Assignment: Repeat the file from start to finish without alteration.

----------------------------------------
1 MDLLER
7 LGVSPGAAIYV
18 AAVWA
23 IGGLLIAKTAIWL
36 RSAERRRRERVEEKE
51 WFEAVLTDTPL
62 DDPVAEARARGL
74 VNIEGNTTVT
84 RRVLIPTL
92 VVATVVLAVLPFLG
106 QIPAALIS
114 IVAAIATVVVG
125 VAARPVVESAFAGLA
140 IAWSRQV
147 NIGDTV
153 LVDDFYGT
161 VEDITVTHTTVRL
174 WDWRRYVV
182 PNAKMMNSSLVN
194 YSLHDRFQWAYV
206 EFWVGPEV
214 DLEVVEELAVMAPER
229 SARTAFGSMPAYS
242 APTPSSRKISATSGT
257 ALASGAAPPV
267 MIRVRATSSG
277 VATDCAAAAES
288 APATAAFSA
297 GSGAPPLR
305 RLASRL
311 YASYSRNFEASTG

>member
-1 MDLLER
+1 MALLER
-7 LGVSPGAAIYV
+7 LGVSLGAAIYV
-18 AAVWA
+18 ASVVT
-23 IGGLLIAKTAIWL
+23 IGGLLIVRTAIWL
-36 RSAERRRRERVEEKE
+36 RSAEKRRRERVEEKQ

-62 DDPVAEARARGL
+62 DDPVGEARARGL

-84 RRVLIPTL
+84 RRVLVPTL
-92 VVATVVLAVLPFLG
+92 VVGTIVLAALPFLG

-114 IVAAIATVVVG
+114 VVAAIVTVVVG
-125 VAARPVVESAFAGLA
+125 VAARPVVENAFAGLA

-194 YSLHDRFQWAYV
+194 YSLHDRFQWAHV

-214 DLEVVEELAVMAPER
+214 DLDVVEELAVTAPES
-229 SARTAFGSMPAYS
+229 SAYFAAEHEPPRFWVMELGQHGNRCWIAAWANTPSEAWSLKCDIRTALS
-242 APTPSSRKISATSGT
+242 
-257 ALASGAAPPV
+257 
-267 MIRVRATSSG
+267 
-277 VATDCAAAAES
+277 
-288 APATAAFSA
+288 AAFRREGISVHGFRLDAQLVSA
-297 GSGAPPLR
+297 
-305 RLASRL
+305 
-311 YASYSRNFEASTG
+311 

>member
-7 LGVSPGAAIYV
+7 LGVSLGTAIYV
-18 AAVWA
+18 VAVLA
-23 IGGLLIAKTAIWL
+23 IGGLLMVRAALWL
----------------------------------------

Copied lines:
1 MDLLER
7 LGVSPGAAIYV
18 AAVWA
23 IGGLLIAKTAIWL
36 RSAERRRRERVEEKE
51 WFEAVLTDTPL
62 DDPVAEARARGL
74 VNIEGNTTVT
84 RRVLIPTL
92 VVATVVLAVLPFLG
106 QIPAALIS
114 IVAAIATVVVG
125 VAARPVVESAFAGLA
140 IAWSRQV
147 NIGDTV
153 LVDDFYGT
161 VEDITVTHTTVRL
174 WDWRRYVV
182 PNAKMMNSSLVN
194 YSLHDRFQWAYV
206 EFWVGPEV
214 DLEVVEELAVMAPER
229 SARTAFGSMPAYS
242 APTPSSRKISATSGT
257 ALASGAAPPV
267 MIRVRATSSG
277 VATDCAAAAES
288 APATAAFSA
297 GSGAPPLR
305 RLASRL
311 YASYSRNFEASTG

>member
-1 MDLLER
+1 MALLER
-7 LGVSPGAAIYV
+7 LGVSLGAAIYV
-18 AAVWA
+18 ASVVT
-23 IGGLLIAKTAIWL
+23 IGGLLIVRTAIWL
-36 RSAERRRRERVEEKE
+36 RSAEKRRRERVEEKQ

-62 DDPVAEARARGL
+62 DDPVGEARARGL

-84 RRVLIPTL
+84 RRVLVPTL
-92 VVATVVLAVLPFLG
+92 VVGTIVLAALPFLG

-114 IVAAIATVVVG
+114 VVAAIVTVVVG
-125 VAARPVVESAFAGLA
+125 VAARPVVENAFAGLA

-194 YSLHDRFQWAYV
+194 YSLHDRFQWAHV

-214 DLEVVEELAVMAPER
+214 DLDVVEELAVTAPES
-229 SARTAFGSMPAYS
+229 SAYFAAEHEPPRFWVMELGQHGNRCWIAAWANTPSEAWSLKCDIRTALS
-242 APTPSSRKISATSGT
+242 
-257 ALASGAAPPV
+257 
-267 MIRVRATSSG
+267 
-277 VATDCAAAAES
+277 
-288 APATAAFSA
+288 AAFRREGISVHGFRLDAQLVSA
-297 GSGAPPLR
+297 
-305 RLASRL
+305 
-311 YASYSRNFEASTG
+311 

>member
-7 LGVSPGAAIYV
+7 LGVSLGTAIYV
-18 AAVWA
+18 VAVLA
-23 IGGLLIAKTAIWL
+23 IGGLLMVRAALWL